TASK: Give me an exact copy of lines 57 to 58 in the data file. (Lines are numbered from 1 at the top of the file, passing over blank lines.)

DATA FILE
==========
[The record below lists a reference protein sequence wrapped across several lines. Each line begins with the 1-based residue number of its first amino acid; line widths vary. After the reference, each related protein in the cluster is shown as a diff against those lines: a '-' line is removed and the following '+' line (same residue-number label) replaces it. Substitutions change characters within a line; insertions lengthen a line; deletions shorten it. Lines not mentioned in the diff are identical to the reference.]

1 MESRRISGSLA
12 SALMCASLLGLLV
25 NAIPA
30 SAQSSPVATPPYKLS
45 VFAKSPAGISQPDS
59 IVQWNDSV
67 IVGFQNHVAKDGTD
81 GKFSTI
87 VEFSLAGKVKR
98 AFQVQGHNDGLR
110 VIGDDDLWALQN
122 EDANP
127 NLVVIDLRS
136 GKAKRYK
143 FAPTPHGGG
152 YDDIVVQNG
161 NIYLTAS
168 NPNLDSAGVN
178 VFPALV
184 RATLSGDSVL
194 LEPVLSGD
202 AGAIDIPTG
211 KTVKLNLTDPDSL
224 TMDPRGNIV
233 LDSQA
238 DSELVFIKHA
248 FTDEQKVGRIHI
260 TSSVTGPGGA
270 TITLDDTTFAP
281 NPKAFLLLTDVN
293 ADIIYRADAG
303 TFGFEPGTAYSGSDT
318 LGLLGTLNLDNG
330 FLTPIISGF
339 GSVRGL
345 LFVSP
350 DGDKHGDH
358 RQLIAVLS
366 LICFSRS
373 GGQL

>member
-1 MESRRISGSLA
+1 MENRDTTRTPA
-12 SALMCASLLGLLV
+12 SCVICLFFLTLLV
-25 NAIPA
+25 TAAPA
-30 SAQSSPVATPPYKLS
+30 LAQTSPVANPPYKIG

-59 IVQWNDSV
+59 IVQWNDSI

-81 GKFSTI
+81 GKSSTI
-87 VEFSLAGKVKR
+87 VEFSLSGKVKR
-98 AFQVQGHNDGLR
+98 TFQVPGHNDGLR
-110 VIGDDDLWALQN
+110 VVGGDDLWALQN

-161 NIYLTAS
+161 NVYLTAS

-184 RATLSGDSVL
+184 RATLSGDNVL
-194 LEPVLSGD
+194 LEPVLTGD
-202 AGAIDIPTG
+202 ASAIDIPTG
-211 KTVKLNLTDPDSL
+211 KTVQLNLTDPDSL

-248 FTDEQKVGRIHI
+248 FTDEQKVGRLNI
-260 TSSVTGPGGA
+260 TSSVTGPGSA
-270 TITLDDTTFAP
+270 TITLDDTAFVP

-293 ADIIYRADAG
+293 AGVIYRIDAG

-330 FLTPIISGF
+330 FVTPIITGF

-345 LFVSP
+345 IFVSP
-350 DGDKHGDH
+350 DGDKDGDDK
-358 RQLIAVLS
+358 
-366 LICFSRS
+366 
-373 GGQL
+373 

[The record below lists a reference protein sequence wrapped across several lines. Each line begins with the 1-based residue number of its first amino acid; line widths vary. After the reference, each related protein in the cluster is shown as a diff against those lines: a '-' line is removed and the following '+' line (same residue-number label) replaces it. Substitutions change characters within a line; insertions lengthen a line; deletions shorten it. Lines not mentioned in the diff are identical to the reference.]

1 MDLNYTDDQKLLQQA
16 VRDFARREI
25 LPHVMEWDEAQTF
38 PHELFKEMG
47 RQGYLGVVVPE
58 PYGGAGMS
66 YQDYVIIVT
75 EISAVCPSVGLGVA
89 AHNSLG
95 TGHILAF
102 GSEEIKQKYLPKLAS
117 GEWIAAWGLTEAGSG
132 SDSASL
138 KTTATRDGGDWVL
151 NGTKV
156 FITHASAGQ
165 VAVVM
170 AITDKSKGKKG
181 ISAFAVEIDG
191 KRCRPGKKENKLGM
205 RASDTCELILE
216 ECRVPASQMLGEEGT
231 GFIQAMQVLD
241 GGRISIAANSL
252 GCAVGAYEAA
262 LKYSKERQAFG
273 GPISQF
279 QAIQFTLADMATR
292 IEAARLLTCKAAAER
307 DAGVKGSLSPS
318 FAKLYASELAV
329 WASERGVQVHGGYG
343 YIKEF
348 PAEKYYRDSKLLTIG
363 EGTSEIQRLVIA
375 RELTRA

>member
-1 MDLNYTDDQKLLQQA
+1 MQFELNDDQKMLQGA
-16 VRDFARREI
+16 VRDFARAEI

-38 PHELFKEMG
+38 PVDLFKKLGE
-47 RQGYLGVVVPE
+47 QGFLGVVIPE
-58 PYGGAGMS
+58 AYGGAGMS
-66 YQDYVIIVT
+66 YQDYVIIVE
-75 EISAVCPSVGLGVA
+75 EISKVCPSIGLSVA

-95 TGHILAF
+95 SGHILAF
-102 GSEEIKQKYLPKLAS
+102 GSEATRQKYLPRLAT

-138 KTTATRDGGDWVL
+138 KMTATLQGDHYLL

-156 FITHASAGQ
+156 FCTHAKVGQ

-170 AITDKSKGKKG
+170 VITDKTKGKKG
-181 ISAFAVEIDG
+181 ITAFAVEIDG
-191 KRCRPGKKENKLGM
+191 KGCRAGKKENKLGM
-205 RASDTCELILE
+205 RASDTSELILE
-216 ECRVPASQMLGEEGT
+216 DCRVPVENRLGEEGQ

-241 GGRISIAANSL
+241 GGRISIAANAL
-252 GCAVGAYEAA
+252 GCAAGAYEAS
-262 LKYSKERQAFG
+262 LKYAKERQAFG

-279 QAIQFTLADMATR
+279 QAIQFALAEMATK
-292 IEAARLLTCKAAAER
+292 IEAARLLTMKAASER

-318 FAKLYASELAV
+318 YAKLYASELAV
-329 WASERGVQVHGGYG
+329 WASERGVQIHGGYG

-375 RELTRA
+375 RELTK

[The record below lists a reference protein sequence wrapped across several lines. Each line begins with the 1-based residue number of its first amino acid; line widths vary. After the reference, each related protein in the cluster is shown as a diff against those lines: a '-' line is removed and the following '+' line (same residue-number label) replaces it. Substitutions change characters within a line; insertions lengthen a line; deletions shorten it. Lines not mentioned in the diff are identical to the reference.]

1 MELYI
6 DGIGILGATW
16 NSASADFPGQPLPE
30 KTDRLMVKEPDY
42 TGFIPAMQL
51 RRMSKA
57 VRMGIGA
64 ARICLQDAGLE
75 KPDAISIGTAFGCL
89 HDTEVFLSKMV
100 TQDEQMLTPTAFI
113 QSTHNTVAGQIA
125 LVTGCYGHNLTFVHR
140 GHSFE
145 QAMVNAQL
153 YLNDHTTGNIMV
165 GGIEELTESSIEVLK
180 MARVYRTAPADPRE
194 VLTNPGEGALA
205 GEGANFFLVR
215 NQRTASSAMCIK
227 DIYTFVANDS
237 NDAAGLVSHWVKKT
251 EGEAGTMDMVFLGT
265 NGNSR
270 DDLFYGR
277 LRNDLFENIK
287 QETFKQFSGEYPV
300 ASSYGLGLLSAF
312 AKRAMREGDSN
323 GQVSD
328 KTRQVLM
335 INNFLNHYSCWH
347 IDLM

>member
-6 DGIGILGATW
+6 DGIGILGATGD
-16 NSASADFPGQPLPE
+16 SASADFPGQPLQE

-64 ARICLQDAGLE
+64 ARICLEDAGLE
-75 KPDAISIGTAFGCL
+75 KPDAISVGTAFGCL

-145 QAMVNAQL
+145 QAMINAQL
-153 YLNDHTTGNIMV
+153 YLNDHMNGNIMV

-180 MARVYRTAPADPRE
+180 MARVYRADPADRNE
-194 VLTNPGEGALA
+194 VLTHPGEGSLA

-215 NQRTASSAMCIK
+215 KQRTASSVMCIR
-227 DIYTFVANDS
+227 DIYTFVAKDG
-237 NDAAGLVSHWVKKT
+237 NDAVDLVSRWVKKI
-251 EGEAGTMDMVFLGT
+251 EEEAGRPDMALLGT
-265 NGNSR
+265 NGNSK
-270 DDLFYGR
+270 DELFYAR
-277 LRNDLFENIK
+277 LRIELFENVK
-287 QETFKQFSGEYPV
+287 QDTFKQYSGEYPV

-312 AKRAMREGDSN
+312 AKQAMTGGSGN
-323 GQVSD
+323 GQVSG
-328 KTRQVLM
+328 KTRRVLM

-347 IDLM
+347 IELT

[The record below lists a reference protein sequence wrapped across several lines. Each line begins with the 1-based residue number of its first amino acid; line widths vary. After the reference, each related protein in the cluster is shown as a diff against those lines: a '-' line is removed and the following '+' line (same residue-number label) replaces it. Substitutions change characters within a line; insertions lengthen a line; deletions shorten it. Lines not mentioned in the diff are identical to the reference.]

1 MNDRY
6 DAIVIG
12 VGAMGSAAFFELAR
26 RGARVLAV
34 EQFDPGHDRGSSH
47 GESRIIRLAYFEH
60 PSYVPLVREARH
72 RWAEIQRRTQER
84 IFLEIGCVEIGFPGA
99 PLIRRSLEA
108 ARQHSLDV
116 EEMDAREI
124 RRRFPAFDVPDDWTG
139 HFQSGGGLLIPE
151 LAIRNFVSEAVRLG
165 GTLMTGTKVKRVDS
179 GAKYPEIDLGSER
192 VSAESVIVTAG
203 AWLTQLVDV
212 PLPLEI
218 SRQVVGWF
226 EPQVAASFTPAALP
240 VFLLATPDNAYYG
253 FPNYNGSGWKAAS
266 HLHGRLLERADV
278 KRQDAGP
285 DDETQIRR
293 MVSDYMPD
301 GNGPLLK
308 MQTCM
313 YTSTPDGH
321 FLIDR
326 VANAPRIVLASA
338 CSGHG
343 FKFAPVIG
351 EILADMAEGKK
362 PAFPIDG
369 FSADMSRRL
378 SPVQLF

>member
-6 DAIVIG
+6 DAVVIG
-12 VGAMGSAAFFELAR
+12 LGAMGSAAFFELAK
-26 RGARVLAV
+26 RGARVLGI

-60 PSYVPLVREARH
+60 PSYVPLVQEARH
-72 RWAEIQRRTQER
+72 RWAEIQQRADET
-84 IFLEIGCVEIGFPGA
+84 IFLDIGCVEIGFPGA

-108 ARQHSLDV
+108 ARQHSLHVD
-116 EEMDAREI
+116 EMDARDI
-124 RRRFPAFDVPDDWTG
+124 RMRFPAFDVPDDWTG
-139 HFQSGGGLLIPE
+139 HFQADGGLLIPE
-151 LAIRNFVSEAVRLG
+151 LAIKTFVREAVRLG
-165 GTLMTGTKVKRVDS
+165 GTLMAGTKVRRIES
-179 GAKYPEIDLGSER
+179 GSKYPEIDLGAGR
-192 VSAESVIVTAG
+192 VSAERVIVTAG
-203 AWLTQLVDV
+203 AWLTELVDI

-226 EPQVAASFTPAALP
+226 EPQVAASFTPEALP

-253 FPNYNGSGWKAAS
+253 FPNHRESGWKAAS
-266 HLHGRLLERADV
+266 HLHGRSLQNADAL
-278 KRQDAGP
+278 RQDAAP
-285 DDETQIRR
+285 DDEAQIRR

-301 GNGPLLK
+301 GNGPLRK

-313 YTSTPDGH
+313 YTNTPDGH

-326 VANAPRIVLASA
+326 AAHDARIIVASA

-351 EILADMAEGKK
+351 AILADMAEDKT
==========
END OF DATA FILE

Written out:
-98 AFQVQGHNDGLR
+98 TFQVPGHNDGLR